New York, N.Y., January 12, 2016 – USCIB welcomed President Obama’s call in his State of the Union address for Congress to ratify the Trans-Pacific Partnership (TPP) agreement, a market-opening trade deal between the United States and eleven Pacific-Rim countries.
“U.S. business remains united behind TPP,” said USCIB President and CEO Peter Robinson. “This landmark agreement will enhance American competitiveness, support U.S. jobs, eliminate thousands of tariffs and expand the rule of law in the Asia-Pacific region.”
USCIB voiced support for TPP in a statement last month, saying that after reviewing the agreement’s text and consulting with its broad membership, USCIB believes the agreement “will contribute substantially to economic growth in the United States and the region, cement U.S. global leadership and provide significant new opportunities for U.S. businesses, workers and farmers.”
A central component of the United States’ foreign policy in the Asia-Pacific, TPP would help establish American commercial values in the region, with new standards to promote good governance and transparency.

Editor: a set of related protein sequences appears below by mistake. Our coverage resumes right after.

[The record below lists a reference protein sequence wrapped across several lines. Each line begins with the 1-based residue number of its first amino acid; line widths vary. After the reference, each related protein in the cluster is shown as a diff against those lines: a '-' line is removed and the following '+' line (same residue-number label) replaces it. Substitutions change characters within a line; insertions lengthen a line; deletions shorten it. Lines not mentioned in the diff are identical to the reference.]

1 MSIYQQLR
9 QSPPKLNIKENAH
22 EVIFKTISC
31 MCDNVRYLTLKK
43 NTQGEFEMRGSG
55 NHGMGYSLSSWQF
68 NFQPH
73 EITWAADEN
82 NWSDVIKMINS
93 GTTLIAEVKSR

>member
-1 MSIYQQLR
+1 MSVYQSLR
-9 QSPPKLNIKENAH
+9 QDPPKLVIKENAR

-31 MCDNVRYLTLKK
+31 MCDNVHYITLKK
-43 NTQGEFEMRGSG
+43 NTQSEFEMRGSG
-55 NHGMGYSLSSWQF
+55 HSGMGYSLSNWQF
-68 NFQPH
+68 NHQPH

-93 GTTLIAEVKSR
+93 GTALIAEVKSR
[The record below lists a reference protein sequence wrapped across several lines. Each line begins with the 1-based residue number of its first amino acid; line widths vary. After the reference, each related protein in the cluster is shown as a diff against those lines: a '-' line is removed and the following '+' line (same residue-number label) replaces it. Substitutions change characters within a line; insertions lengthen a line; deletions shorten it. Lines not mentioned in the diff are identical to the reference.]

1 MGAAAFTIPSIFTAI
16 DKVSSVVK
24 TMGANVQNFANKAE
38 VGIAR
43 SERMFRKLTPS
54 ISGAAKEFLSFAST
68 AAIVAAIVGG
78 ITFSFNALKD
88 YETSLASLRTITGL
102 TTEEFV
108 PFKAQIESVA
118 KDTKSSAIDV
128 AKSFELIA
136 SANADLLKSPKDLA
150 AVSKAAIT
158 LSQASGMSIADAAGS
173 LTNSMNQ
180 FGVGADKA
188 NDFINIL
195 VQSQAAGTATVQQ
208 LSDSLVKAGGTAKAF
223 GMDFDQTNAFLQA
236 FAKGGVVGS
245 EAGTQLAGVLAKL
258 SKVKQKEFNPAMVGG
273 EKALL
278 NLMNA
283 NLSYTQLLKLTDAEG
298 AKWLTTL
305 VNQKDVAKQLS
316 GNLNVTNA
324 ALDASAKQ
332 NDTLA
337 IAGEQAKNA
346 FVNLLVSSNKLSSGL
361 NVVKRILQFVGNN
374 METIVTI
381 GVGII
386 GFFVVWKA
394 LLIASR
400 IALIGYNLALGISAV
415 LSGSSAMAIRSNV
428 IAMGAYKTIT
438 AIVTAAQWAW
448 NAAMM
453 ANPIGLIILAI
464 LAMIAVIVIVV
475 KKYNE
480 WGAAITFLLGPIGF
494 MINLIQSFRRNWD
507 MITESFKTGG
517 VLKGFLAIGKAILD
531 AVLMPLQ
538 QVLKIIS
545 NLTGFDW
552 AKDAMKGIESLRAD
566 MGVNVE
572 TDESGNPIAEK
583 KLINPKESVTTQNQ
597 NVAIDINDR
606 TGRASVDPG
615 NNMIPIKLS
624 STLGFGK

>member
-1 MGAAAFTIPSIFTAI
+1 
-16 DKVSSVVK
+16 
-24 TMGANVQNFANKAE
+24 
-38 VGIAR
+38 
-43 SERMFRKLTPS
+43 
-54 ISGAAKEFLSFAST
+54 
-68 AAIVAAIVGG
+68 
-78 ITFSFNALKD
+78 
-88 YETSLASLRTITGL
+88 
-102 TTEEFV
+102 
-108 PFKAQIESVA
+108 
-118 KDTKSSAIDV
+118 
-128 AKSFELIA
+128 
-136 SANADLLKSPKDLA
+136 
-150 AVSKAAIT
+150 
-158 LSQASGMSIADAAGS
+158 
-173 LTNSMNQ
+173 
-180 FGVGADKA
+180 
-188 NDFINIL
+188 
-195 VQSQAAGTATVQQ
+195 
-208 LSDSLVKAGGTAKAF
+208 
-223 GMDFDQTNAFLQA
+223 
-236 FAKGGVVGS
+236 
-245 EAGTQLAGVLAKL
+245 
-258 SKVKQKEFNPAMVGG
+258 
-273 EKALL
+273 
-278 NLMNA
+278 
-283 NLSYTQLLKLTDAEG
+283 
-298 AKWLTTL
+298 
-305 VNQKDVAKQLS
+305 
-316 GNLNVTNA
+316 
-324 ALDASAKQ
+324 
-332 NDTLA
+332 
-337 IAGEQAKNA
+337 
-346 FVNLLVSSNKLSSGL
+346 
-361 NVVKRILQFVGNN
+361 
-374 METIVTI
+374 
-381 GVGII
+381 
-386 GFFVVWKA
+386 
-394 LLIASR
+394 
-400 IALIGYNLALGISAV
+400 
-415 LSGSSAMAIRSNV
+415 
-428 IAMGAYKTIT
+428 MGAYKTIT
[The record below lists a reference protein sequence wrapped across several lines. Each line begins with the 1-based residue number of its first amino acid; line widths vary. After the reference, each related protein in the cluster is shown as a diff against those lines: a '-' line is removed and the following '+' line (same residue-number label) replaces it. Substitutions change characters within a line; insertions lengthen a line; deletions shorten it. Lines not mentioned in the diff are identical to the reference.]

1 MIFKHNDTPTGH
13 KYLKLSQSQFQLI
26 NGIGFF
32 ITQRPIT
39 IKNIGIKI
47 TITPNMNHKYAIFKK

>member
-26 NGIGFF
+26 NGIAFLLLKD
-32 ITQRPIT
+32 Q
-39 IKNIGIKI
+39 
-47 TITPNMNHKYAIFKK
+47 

Robinson continued: “We look forward to working with the administration and Congress on a range of issues raised by the president in his address, especially trade, and we urge legislators to secure TPP’s passage.” He noted that TPP would set new, high standards for future trade agreements.
The U.S. coalition for TPP, of which USCIB is a leading member, issued a statement in support of TPP last week.
USCIB promotes open markets, competitiveness and innovation, sustainable development and corporate responsibility, supported by international engagement and regulatory coherence. Its members include U.S.-based global companies and professional services firms from every sector of our economy, with operations in every region of the world. With a unique global network – encompassing ICC, the International Organization of Employers, and the Business and Industry Advisory Committee to the OECD – USCIB provides business views to policy makers and regulatory authorities worldwide, and works to facilitate international trade and investment. www.uscib.org.
Jonathan Huneke, USCIB
+1 212.703.5043, firstname.lastname@example.org